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How to Handle Common Summer Rashes

More time outdoors means increased exposure to heat, bugs, and other irritants that can bother your family's skin. Here's a guide to common problems, prevention tips, and fast relief.

By Jennifer Beck

Heat Rash

Caused by active sweat glands that become blocked by clothing or heavy lotions, heat rash usually appears on the neck, on the upper chest, and in skin folds, such as in the groin area, under the breasts, or in elbow creases.

Spot it: The small clusters of red bumps or blisters may sting or be filled with pus. Only the area that was initially irritated will show symptoms; heat rash will not spread.

Treat it: Cool the affected area, dry the skin, and let it be exposed to air. Heat rash usually goes away on its own within a day or two, but a hydrocortisone cream can help alleviate any discomfort in the meantime.

Prevent it: When it's hot out, try to keep your skin dry, and avoid tight-fitting clothing. Wear breathable, natural fabrics, and stay away from heavy lotions or creams.

Tinea Versicolor

Everyone has yeast within the skin on their face, neck, chest and back. In the summer, sweating can facilitate overgrowths of this particular yeast, causing a rash to occur.

Spot it: This appears as brown or white patches that grow slowly, usually on the chest or back, and prevent skin from tanning or burning after sun exposure. Mild itching may also occur.

Treat it: Stay out of the sun until patches clear up on their own, which could take several days or weeks, or risk uneven skin tones.

Prevent it: Keep your skin dry and clean, and avoid heavy lotions. If you're prone to tinea versicolor, use an antifungal shampoo or cream to prevent recurrences.

Swimmer's Itch

Swimming in contaminated water can expose skin to parasites, often from bird droppings.

Spot it: A red, patchy, itchy rash with pinpoint marks develops within 48 hours. Subsequent exposure can bring on a more severe reaction, and blisters may develop.

Treat it: The rash will go away on its own, but symptoms can last for a week. Ease discomfort with calamine lotion, hydrocortisone creams, or antihistamines.

Prevent it: Though the rash can occur after swimming in any natural body of water, it is less common in the ocean and running water. Avoid lakes with large bird populations or stagnant shallows, especially after a warm or dry spell. Rinsing off after a swim can help too.

Poison Ivy, Oak, and Sumac

Most prevalent where woods meet grassy areas, these plants can be found anywhere—even in a city—so keep your eyes open for clusters of three-pointed leaves (ivy and oak) or seven to 13 leaflets that grow as rows of paired leaves with one at the end (sumac).

Spot it: Any part of the body that comes in contact with the plant's oil may get red and itchy and develop swelling, sometimes followed by blisters. You may not break out all at once; symptoms could actually worsen as many as five days later.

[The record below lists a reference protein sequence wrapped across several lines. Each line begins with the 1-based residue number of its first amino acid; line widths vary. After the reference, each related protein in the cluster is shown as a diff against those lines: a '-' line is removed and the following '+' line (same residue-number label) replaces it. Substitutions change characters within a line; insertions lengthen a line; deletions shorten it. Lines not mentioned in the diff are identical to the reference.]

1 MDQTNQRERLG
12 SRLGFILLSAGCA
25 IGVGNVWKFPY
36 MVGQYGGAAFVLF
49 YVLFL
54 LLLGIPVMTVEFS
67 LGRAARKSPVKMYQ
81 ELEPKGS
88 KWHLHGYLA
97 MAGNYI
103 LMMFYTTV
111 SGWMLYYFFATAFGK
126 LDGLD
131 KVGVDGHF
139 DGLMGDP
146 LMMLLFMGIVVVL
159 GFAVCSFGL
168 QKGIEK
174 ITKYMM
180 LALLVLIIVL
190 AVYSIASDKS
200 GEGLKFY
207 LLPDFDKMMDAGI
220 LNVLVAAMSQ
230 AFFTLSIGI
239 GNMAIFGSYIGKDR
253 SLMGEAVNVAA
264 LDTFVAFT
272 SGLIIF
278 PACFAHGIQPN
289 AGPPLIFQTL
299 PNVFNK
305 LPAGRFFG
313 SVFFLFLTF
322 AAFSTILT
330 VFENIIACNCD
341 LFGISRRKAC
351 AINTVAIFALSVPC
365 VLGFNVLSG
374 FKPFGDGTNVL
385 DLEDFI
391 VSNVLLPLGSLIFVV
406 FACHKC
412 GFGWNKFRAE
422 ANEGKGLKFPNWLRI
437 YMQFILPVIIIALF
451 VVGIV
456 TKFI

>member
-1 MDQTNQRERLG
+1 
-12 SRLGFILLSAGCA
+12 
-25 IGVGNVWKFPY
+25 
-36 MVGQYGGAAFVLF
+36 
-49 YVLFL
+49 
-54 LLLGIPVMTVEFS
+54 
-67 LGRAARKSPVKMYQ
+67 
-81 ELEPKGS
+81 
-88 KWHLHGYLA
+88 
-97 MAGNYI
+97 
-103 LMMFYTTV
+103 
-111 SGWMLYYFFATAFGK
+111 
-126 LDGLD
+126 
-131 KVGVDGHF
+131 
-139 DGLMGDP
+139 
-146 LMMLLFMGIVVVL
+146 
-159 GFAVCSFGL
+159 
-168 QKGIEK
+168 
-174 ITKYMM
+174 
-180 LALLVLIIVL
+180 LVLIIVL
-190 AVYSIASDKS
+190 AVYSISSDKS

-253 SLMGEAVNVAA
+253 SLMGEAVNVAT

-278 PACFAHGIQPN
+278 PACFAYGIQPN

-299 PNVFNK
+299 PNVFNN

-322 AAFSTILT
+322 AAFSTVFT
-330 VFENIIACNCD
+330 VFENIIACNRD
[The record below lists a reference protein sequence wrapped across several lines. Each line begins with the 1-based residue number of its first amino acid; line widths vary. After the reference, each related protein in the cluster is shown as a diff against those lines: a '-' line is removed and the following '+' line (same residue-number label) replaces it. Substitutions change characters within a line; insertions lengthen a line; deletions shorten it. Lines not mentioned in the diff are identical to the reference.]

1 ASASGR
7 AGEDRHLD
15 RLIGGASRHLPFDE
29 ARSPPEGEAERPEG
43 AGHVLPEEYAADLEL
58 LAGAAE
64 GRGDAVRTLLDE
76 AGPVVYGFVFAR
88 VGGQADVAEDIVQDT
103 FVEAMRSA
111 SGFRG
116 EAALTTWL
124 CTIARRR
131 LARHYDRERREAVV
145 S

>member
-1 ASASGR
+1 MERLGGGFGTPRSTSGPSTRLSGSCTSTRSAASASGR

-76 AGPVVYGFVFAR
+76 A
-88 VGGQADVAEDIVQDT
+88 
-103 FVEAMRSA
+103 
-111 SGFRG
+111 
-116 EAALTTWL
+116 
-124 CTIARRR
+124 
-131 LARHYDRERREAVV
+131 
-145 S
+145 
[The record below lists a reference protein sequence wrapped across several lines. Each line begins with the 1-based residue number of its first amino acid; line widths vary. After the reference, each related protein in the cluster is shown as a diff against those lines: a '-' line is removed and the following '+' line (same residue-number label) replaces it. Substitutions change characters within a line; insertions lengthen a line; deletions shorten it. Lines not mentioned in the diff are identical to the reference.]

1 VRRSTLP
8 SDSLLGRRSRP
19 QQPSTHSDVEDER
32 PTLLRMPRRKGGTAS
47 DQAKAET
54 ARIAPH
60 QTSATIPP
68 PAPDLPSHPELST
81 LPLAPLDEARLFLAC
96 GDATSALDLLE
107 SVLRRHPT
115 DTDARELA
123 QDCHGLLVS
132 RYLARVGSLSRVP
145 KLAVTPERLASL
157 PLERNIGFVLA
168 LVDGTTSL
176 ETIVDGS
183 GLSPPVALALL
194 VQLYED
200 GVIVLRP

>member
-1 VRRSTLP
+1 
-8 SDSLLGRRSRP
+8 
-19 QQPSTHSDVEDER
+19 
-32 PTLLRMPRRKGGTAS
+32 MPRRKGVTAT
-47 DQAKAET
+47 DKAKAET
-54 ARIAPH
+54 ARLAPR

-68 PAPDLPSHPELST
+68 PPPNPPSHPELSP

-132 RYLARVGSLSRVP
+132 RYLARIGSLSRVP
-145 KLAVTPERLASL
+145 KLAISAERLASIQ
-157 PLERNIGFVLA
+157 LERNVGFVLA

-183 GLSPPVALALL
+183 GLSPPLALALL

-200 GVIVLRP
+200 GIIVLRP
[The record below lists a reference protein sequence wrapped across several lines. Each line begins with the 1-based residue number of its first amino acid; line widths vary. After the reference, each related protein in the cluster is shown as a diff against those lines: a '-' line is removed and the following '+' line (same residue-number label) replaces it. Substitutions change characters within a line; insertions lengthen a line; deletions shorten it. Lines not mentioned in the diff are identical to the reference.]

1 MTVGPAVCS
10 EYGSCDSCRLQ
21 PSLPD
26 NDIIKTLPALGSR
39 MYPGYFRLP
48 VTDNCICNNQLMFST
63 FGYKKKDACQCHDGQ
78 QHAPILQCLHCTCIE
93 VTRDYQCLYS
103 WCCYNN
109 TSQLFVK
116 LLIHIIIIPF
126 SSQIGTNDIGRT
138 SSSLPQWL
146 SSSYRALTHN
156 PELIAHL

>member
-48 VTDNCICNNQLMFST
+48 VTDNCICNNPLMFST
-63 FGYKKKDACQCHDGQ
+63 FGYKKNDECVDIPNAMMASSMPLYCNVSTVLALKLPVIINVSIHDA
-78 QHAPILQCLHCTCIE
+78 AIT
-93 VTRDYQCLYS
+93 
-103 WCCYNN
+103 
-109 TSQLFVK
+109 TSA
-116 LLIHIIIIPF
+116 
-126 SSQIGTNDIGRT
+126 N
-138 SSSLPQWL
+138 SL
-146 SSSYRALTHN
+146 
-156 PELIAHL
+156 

Treat it: While the rash should go away on its own within one to two weeks, you can ease the itching with calamine lotion and an antihistamine. See your doctor if your rash is severe or your eyes, face, or genitals are affected.

Prevent it: The oil from these plants is most potent for 30 to 60 minutes after contact, so carefully remove and wash your clothing, and rinse exposed skin with soap and water.

Polymorphic Light Eruption (PMLE)

Often mistaken for sun poisoning, PMLE is a reaction that light-sensitive individuals, usually those prone to sunburn, have after their first few exposures to sunlight each year.

Spot it: Tiny red pimples or blisters, the size of goose bumps, appear on the skin up to a day after sun exposure. The inflammation occurs most often on the chest and neck.

Treat it: This usually goes away on its own within 7 to 10 days. Use a hydrocortisone cream or antihistamine to alleviate any itching or discomfort.

Prevent it: Gradually increase your body's exposure to the sun during the spring months to get used to the sun's intense rays. Wearing sunscreen with SPF 30 or higher, staying in shaded areas, and wearing protective clothing also helps.

Mosquito Bite

You can get a bite anywhere, but mosquitoes are most attracted to exposed areas of skin that are warm and moist.

Spot it: Within 24 to 48 hours you'll experience redness, swelling, and a small bump the size of a fingertip.

Treat it: Most people will get relief by using hydrocortisone cream or taking an antihistamine. If that doesn't alleviate symptoms or you are having a hypersensitivity reaction, a doctor can prescribe a more powerful hydrocortisone cream.

Prevent it: If you'll be outside, use a bug repellent containing DEET. Apply it just once a day to avoid toxic buildup of the chemicals on your skin. You can become accustomed to the mosquitoes in your area and less sensitive to their bite. Your body may react more strongly to mosquitoes in different regions, so be sure to pack insect repellent for any trip.

Bee Sting

Bees are most active during the day's hottest hours.

Spot it: You'll feel a sting as soon as it happens. In addition to dime-size local swelling, bee venom causes itching or stinging sensations, which last 15 to 20 minutes.

Treat it: Immediately apply ice wrapped in a towel for 10 to 20 minutes to ease discomfort. Hydrocortisone cream and calamine lotion can relieve itching. Call 911 if you develop symptoms such as troubled or rapid breathing; swelling of the arm or lips; feeling or looking flushed; or hives.

Prevent it: Avoid bright clothing and fragrances, and try to keep your skin covered. Most bees don't sting people unless aggravated, so don't panic if you see one; just try to avoid it.

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